Background: Ultrashort echo time (UTE) image to directly visualize short T2 tissues requires postprocessing for the suppression of the surrounding long T2 tissues in a clinical magnetic resonance imaging (MRI) scanner. Weighted subtraction of UTE images with an optimal weighting factor could provide high positive contrast with adequate suppression. Purpose: To demonstrate in-vivo UTE MRI with weighted subtractions of dual echo UTE imaging using a 3 T clinical MRI and to determine the optimal weighting factors through the analyses of signal-to-noise ratios (SNRs) and contrast-tonoise ratios (CNRs). Material and Methods: Forty-seven consecutive knee MR including dual echo 3D UTE sequence (TE of 70 ms and 3.82 ms) were reviewed. Seven patients with normal findings in the knee MR were included in the current study. For variably weighted subtraction images, the initial UTE image was rescaled relative to that of the second echo image with weighting factors from 0.1 to 4.0. Thirty-five pairs of the ROI measurements of the UTE image and second long echo images were repeated after 2 weeks. For quantitative assessment, SNR and CNR were measured from the ROIs on the patellar tendon, cartilage, cortical bone, meniscus, and infrapatellar fat pad. Intra-observer agreement was assessed by using both Cohen's Kappa and Bland-Altman approach. Results: The short T2 tissue could be visualized with adequate suppression on the subtraction images. Considering the CNRs and SNRs, the optimal ranges of the weighting factors could be suggested: 0.3 for the tendon, 0.4 for the cortical bone, and 1.0 for the meniscus. The 35 paired measurements showed excellent agreement with statistical significance (P<0.05). Conclusion: The 3D UTE MRI provides imaging of short T2 tissues which cannot be visualized by conventional MRI. Using weighted subtractions with optimal weighting values, each tissue can be optimally depicted by overcoming the reduced T2 contrast.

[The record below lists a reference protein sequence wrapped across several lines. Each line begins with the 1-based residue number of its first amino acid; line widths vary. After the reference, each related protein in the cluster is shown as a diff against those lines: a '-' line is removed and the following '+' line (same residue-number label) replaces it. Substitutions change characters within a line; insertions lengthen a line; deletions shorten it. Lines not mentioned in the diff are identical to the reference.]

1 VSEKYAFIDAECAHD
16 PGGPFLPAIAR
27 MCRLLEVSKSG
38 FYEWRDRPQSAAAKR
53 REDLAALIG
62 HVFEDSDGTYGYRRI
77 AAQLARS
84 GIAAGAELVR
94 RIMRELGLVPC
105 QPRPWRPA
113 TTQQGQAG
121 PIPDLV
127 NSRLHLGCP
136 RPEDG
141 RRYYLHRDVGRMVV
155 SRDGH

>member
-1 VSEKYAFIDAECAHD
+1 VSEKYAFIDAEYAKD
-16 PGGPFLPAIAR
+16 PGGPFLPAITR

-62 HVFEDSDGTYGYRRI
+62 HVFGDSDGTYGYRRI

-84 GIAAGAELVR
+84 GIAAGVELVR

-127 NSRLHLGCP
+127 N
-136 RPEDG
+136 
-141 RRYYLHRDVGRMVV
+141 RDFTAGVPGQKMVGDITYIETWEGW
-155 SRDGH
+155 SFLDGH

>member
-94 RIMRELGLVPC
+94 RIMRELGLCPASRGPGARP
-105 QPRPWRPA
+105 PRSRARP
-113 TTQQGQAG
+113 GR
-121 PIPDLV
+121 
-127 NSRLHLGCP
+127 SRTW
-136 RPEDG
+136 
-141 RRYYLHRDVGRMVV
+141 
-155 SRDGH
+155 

All Science Journal Classification (ASJC) codes
- Radiological and Ultrasound Technology
- Radiology Nuclear Medicine and imaging